So the sentiment among our forum here that Bitcoiners will need to move onward from 2) HODLing to 3) exchanging would seem to be correct.

Those of us who are having this discussion are the ones to light the path ahead. But we need to be aware and understand that this progression–like all social movements–cannot be forced.

Bitcoin will become money as water finds its way down from the mountains. Use it, share it with others, respect it. But in general, just get out of its fucking way.

0 sats \ 8 replies \ @kr 23 Apr

i’m not a fan of the spend and replace idea, it seems like a way to superficially force adoption - and one that could create a rift between bitcoin spenders and holders.

i think tools that help people earn bitcoin will light the path to bitcoin adoption, and i think it will be easier to get new earners to spend than holders.

Well, spend and replace is only superficial if there is no reason to spend in the first place. The 'replace' part is only relevant to a person who has income in non-Bitcoin and also has some reason they prefer to spend in Bitcoin.

For myself, I find several reasons to prefer spending in Bitcoin where possible - mostly related to security and not revealing personal information, but increasingly, the broken nature of the traditional finance system plays in too.

I think the right critique of spend and replace is simply that the friction and costs of buying Bitcoin can be a real pain, so minimizing the number of times you do it is desirable. Debatable point though.

Agree with this. Most of my online purchases are in bitcoin for privacy and security reasons.

There's also the potential cost of cleaning coins (or paying the nokyc premium)

0 sats \ 0 replies \ @kr 23 Apr

good points

Everyone who holds Bitcoin has the incentive to spread its adoption, so I would not say it's superficial to spend in Bitcoin when you have the chance, but it is up to each individual how much they value increased adoption vs the extra hassle of spending and replacing.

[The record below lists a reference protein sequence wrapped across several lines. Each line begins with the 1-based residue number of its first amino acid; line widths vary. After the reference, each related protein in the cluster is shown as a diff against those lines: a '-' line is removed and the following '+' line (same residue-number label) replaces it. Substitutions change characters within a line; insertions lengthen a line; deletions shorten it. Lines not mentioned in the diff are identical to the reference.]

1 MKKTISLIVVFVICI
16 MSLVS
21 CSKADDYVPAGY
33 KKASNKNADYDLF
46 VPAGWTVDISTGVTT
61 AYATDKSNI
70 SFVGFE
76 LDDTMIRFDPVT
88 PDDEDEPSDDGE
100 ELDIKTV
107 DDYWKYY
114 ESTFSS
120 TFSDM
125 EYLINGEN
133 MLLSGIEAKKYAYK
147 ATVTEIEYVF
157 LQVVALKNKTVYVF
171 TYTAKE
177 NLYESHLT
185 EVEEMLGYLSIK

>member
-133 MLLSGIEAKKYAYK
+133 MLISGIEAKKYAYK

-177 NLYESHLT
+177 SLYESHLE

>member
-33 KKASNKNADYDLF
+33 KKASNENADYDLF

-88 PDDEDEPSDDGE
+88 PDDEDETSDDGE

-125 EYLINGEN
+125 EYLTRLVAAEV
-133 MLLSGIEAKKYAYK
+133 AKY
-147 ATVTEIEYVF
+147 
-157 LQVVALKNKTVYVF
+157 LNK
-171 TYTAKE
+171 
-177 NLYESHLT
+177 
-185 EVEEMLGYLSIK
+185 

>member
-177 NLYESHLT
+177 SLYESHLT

0 sats \ 3 replies \ @kr 23 Apr

yeah, my only worry with trying to pressure people to spend bitcoin is that it’s a short-term attempt to improve the optics of bitcoin usage, without an attempt to understand or improve people’s actual desire or willingness to spend.

Interesting, I see it as the opposite of short-term. It seems like the point is to start changing our habits to be more in line with what the long-term will be like.

0 sats \ 1 replies \ @kr 24 Apr

imagine you were trying to change your habits in another domain, let’s say fitness.

coming up with a fun new activity that you truly enjoy doing every day will be a far more effective method of improving your fitness than any form of social pressure.

i see the spend and replace movement as social pressure, while i think we should be focused on finding new use cases that people naturally want to spend their bitcoin on.

I guess don't do it then, but it just seems like a suggestion for people to try, to me. That makes it more like "a fun new activity that you truly enjoy doing every day" than social pressure.

It also is another use case for those of us still in the habit of spending fiat.

However, you're right that more (less gimmicky) use cases will have more impact.

I think merchants wanting to acquire Bitcoin because they want to have more Bitcoin is a good organic way for adoption to spread, but that will be driven by increased awareness that there are people out there willing to spend their Bitcoin.

That and tools for merchants to accept Bitcoin payments on the scale they currently accept fiat becoming easier to set up and use.

A bitcoin circular economy is crucial for the project's success.

However, merchant adoption usually means that they'll reluctantly accept bitcoin and then immediately convert it to fiat.

The solution is, we have to become the merchants.

Produce everything under the sun and accept bitcoin for it.

That's it. I solved it.

How is it that you get taxed paying with bitcoin? For example, let's say I bought 1 BTC (even if it's KYC) but then secretly spend 0.5 BTC on something. If I say I haven't touched my BTC, then in theory I could delay paying taxes until forever, or you're supposed to pay taxes yearly even if you don't sell?

Tell me how bitcoin has a limited number of transactions? Is it all about time? 600 seconds?